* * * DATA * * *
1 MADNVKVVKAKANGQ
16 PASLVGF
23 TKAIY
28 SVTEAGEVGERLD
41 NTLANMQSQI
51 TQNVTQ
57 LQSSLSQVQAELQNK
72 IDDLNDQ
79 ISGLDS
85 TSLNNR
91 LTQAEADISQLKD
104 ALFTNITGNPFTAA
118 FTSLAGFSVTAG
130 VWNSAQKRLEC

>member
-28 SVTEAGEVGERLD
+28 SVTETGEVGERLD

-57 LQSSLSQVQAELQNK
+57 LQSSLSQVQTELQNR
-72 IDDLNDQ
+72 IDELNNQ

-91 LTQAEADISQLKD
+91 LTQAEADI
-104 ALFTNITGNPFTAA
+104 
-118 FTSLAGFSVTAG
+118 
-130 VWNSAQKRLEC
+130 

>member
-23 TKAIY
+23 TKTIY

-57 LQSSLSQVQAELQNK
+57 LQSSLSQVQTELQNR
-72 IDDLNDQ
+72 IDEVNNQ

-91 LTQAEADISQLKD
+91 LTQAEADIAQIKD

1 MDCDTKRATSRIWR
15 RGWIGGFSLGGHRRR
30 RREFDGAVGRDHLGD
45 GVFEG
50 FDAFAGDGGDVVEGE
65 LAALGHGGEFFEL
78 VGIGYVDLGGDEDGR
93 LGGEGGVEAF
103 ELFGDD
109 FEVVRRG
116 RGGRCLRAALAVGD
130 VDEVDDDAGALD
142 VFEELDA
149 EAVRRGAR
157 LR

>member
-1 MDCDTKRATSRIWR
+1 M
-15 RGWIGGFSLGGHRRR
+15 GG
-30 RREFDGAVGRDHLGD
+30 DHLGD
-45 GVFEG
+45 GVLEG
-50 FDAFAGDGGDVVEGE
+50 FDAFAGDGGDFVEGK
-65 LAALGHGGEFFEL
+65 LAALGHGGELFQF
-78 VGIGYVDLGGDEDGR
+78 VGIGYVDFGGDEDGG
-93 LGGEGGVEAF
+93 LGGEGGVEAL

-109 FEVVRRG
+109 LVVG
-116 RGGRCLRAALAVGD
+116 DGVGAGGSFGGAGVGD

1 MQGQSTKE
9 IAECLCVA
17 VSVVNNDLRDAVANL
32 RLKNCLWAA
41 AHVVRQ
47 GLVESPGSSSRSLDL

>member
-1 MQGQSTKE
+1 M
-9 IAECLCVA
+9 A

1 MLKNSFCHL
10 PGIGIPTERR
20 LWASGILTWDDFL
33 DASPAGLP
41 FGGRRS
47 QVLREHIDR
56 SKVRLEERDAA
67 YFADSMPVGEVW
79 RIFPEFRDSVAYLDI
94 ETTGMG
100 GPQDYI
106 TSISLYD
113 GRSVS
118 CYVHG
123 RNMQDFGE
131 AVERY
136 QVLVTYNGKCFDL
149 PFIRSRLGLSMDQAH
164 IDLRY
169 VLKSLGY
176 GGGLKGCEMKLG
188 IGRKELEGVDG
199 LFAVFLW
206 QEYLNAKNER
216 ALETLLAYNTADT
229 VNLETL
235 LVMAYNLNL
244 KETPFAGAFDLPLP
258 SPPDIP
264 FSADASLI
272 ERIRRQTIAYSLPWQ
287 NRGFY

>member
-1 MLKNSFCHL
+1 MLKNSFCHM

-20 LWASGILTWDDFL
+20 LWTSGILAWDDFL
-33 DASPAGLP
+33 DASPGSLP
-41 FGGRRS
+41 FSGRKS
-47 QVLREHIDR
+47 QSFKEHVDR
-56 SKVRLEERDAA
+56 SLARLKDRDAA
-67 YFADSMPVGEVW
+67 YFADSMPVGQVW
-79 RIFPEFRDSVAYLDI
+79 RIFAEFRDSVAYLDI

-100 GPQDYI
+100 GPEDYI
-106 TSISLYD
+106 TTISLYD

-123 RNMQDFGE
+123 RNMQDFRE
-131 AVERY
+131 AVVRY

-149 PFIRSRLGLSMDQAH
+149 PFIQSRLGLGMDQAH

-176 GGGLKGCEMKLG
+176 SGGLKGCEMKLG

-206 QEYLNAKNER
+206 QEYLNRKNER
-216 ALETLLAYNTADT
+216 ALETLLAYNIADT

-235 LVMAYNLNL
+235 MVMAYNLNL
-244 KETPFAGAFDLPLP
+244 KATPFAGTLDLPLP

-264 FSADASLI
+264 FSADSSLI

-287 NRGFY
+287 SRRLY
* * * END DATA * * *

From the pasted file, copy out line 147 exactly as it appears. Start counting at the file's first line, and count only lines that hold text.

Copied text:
-206 QEYLNAKNER